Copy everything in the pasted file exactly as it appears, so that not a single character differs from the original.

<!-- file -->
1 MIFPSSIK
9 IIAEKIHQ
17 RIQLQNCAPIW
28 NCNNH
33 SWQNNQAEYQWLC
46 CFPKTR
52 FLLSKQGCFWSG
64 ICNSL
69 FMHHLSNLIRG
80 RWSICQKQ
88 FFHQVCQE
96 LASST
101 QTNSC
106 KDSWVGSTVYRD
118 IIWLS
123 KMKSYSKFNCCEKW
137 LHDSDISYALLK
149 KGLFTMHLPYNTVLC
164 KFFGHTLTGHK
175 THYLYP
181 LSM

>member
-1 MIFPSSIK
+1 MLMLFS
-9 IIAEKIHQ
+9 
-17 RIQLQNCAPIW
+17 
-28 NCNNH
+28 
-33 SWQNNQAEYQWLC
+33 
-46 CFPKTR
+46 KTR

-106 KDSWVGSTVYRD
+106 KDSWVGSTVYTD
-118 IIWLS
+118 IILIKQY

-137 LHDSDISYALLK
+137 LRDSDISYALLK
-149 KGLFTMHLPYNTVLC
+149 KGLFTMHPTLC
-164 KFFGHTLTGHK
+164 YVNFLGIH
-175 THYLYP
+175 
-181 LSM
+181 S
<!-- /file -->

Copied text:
1 MIFPSSIK
9 IIAEKIHQ
17 RIQLQNCAPIW
28 NCNNH
33 SWQNNQAEYQWLC
46 CFPKTR
52 FLLSKQGCFWSG
64 ICNSL
69 FMHHLSNLIRG
80 RWSICQKQ
88 FFHQVCQE
96 LASST
101 QTNSC
106 KDSWVGSTVYRD
118 IIWLS
123 KMKSYSKFNCCEKW
137 LHDSDISYALLK
149 KGLFTMHLPYNTVLC
164 KFFGHTLTGHK
175 THYLYP
181 LSM

>member
-1 MIFPSSIK
+1 MLMLFS
-9 IIAEKIHQ
+9 
-17 RIQLQNCAPIW
+17 
-28 NCNNH
+28 
-33 SWQNNQAEYQWLC
+33 
-46 CFPKTR
+46 KTR

-106 KDSWVGSTVYRD
+106 KDSWVGSTVYTD
-118 IIWLS
+118 IILIKQY

-137 LHDSDISYALLK
+137 LRDSDISYALLK
-149 KGLFTMHLPYNTVLC
+149 KGLFTMHPTLC
-164 KFFGHTLTGHK
+164 YVNFLGIH
-175 THYLYP
+175 
-181 LSM
+181 S